This really depends on the network, but I would lean towards the L2 VLAN. While some have expressed concerns about a loop on the VLAN, but in 12 years on big networks, I haven't EVER seen a loop created on a network management VLAN.
Not to say it couldn't happen, but generally people who know enough to set up a management VLAN generally know enough not to be causing loops on the network. Most loops I have come across are on user VLANs where an end user connected/configured something incorrectly or when a server admin misconfigures link aggregation/redundancy on their server or misconfigures a VM environment.
Moving to a L3 approach does avoid that particular problem, but it is also easy to screw up a routed network as well. Yes, you can take precautions, but I stick with KISS when I can and routing is more complex than switching. Shall we start listing the major incidents that have occurred due to routing problems being introduced to the internet?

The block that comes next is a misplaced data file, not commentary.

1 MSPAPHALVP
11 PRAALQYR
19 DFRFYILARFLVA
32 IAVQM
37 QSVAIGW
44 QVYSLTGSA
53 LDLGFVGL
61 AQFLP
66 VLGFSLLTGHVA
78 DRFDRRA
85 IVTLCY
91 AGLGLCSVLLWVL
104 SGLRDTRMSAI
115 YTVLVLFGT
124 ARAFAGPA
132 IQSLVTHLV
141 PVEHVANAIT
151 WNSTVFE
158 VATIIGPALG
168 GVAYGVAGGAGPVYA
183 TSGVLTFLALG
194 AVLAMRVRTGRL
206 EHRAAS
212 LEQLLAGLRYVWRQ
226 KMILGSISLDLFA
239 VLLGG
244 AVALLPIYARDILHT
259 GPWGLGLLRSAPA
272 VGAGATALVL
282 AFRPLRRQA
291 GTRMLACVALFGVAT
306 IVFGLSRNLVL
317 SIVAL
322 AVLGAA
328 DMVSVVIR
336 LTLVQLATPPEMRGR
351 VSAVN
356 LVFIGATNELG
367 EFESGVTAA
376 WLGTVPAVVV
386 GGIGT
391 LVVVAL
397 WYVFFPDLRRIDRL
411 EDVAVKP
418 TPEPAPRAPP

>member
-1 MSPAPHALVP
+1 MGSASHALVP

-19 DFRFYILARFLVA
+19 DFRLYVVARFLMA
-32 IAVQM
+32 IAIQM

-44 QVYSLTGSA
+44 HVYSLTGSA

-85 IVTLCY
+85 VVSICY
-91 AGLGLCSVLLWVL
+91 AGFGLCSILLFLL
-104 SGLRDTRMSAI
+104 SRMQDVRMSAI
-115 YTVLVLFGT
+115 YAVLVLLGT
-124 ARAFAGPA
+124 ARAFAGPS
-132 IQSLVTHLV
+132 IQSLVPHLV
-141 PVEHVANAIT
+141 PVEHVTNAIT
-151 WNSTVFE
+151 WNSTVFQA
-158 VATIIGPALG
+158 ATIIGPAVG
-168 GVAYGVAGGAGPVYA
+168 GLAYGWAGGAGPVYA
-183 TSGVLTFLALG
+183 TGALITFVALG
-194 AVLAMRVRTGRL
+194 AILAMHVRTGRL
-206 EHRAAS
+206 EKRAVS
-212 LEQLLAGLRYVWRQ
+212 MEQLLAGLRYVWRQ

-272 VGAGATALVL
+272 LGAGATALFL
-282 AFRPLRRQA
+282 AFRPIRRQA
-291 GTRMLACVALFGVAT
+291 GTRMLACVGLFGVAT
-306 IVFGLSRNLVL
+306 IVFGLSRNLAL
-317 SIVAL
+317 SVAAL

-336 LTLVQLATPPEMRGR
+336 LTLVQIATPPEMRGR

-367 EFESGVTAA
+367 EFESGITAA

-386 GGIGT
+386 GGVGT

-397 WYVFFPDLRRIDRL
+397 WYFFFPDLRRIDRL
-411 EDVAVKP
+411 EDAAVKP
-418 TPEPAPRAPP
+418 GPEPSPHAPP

Ultimately, as John Jensen has pointed out, you should definitely have an OOB management system as well, however I would generally refer to this as a backup to in-band management. Generally speaking I don't recommend changing speed settings on a console port (when it comes to recovery situations, having to figure out if a console port is default, changed or changed incorrectly can be a pain), and even at 115k baud, console ports can be too slow (and many vendors default to 9600 baud).